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Co2 balance of sunflower subjected to moisture stress during grain filling

D.M. Whitfield1, D.J. Connor2 and A.J. Hall2

1Institute for Irrigation and Salinity Research, Tatura, Vic. 3616
School of Agriculture and Forestry, University of Melbourne, Parkville, Vic. 3052

The CO2 balance of a crop represents the net of assimilatory gains and respiratory losses. This study contrasts the CO2 balance of a well-watered sunflower crop with one subjected to moisture stress during grain filling.


Six plots, sown at the Institute for Irrigation and Salinity Research in November, 1985, were irrigated at weekly intervals beginning 45 days after sowing (DAS 45). Irrigation was maintained until maturity in three plots (treatment I) and discontinued at DAS 80 in the others (treatment D). Net CO2 exchange over 24 hours (PN) and night respiration were measured in two plots of each treatment using the assimilation chambers described by Connor et al (1). Chambers were deployed for five days each week beginning at DAS 48. Gross daily CO2 assimilation (PG) was estimated on the basis that rates of respiration measured at night were maintained during daylight.

Indirect estimates of head respiration were made on several occasions by comparing the rates of exchange of intact and decapitated crops in blacked-out chambers.

Results and discussion

Leaf area index (LAI) increased from 1.2 at DAS 48 to a maximum of 2.5 at anthesis on DAS 72. It then decreased to approximately 0.5 at DAS 112 in treatment I. These changes were associated with an increase in PN from approximately 35 g CO2 m-2 day-1 to 55 g CO2 m-2 day-1 at anthesis and a subsequent decrease leading to negative rates of exchange after DAS 108.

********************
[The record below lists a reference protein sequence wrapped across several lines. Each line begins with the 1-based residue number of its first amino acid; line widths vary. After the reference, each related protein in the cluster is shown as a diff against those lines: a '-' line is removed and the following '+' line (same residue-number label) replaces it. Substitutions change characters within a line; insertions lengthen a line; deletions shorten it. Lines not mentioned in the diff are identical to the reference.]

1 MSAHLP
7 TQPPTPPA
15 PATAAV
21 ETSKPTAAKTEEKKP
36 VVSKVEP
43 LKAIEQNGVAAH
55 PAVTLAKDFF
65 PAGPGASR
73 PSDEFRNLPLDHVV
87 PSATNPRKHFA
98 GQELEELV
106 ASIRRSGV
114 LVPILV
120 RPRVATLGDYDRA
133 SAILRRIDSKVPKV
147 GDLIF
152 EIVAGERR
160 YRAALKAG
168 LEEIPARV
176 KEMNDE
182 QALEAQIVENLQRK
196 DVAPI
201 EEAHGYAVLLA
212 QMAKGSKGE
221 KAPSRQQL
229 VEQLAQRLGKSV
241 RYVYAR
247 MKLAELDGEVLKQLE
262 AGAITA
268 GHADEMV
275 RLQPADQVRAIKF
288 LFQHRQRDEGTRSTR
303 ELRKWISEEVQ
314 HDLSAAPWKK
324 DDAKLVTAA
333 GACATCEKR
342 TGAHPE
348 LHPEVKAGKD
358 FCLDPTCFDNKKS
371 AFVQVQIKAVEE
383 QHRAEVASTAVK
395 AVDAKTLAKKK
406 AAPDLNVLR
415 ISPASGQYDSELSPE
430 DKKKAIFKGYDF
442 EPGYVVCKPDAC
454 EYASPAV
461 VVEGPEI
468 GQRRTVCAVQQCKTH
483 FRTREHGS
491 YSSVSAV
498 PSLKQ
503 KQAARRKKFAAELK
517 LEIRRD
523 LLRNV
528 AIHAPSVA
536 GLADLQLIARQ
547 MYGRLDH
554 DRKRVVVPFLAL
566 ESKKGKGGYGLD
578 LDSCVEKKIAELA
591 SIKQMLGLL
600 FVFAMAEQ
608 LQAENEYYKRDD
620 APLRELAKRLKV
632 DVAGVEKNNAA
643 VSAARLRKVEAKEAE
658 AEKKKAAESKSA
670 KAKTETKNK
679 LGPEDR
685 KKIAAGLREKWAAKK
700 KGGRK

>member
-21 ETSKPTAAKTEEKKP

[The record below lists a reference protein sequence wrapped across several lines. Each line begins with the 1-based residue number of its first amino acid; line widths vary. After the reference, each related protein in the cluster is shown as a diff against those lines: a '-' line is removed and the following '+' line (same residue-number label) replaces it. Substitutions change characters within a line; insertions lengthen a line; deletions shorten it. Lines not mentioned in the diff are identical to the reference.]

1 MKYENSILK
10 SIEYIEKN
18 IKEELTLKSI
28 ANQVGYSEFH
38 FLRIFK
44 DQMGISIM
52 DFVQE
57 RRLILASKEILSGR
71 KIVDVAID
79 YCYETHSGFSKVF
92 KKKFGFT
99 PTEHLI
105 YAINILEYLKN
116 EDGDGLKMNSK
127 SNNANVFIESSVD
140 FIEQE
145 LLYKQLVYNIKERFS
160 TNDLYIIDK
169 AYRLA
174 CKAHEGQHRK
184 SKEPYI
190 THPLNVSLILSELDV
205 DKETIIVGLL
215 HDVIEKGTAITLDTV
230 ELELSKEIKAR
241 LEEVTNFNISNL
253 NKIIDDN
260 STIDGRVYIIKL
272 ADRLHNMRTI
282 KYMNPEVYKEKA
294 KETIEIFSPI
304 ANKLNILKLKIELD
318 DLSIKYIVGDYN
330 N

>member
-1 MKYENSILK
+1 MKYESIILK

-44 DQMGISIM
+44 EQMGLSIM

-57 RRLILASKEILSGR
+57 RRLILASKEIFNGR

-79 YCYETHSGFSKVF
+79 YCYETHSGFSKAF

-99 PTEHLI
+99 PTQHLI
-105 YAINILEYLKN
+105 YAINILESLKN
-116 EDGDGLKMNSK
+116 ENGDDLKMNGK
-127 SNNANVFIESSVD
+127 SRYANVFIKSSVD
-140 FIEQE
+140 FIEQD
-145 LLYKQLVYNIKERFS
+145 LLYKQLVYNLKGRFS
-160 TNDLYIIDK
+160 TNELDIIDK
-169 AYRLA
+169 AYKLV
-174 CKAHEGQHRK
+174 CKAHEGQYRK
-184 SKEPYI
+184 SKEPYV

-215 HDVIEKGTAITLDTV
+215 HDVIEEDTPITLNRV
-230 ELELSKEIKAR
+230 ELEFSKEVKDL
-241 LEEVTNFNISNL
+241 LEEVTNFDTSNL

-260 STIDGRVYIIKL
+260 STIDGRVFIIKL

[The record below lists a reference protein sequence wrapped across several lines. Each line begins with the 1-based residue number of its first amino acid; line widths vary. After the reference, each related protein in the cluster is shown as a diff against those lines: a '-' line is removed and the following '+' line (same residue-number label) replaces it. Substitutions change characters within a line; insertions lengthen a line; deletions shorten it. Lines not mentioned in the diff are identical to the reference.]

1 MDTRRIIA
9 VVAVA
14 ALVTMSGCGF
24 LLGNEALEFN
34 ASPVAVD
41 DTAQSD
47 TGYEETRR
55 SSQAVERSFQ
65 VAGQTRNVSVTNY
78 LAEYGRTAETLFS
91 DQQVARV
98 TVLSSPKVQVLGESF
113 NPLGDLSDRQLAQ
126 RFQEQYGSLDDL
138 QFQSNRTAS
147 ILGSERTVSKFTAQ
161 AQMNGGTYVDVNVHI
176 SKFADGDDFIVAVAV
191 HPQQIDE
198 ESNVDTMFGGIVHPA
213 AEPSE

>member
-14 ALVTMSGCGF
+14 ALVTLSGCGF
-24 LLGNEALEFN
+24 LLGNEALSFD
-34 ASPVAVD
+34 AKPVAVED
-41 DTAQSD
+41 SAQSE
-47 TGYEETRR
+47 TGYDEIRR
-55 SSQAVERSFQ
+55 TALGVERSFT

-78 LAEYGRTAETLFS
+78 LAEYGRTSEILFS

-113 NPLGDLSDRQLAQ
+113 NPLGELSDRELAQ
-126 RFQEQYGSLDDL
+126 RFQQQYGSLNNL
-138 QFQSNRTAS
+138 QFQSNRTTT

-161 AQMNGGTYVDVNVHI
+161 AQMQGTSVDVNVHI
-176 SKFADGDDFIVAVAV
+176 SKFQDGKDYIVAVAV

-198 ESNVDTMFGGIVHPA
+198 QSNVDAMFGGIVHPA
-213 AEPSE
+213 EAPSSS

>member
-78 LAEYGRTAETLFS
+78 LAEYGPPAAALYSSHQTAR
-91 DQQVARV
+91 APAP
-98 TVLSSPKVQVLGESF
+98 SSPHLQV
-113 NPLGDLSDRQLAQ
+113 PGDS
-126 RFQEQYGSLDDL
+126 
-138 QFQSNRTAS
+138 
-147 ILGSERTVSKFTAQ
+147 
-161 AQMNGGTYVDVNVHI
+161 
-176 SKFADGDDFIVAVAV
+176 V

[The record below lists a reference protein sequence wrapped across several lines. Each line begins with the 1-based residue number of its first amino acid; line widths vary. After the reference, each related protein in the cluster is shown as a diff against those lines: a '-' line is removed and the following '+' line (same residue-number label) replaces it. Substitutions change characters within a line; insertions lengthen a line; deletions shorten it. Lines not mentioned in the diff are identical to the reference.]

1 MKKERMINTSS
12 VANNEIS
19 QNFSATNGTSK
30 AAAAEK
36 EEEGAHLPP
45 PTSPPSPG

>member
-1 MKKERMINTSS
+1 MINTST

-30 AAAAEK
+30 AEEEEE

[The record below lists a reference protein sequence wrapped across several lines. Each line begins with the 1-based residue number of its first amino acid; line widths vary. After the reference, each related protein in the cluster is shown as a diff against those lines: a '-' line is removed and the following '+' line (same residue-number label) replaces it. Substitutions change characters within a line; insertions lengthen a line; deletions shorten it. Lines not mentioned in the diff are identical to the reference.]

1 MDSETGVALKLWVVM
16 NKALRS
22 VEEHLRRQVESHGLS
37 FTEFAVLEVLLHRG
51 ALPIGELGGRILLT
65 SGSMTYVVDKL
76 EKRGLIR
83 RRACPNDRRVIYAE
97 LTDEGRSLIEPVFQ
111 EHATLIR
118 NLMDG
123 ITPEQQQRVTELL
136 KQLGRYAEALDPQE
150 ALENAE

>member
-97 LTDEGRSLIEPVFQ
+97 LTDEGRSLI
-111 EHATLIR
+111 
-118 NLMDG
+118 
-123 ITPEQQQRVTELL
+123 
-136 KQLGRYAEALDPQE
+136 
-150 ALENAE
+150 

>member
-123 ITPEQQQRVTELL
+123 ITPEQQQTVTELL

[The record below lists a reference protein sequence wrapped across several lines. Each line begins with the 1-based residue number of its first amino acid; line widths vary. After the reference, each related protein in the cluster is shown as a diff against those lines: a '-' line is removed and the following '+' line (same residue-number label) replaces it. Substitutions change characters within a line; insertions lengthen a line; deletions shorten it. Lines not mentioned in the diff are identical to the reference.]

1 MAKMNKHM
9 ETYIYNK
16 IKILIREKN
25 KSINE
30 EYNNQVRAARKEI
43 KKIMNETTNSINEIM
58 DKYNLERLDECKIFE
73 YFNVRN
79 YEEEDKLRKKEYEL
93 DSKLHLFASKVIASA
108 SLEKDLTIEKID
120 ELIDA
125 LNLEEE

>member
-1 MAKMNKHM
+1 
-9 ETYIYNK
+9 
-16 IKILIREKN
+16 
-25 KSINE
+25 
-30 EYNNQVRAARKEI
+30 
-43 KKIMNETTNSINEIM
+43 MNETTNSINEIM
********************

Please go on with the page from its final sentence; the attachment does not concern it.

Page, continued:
The major effects of withdrawing irrigation were an enhanced, rapid decrease in LAI between DAS 87 and DAS 94, and an associated marked decrease in PN. The mean difference in LAI of treatments I and D between DAS 91 and 105 was 0.6 and the difference in PN was 18 g CO2 m-2 day-1 (s.e. = 5.4 g CO2 m-2 day-1). Pn treatment D was negative during this period.

Despite these changes, there were only small effects of treatment on respiration, which increased from 8 g CO2 m-2 day-1 to a maximum of 14 g CO2 m-2 day-1 as late as DAS 91. The mean difference between treatments between DAS 91 and 105 was only 1.4 g CO2 m-2 day-1 (s.e. = 0.6 g CO2 m-2 day-1). Thus, greater respiratory loads were imposed on rapidly declining rates of assimilation, particularly in treatment D.

On a cumulative basis, net gains after anthesis were 0.74 and 0.44 kg CO2 m-2 day -1 in treatments I and D, respectively. By comparison, the net gain was 1.42 kg CO2 m-2 between DAS 45 and anthesis. Whereas respiration accounted for 10% of PG before anthesis, this increased to 67% and 58% in treatments D and I, respectively, during grain filling. However, total losses were greater in treatment I.

Indirect estimates of head respiration showed that the seed and capitulum accounted for at least two-thirds of the total respiratory load after DAS 86. Collectively, the data show that respiration of the head, in particular, comprises a major component of the CO2 balance of sunflower if a large potential sink has been established at anthesis.

1. Connor,D.J., Palta, J.A., and Jones, T.R. 1985. Field Crops Res. 12:281.

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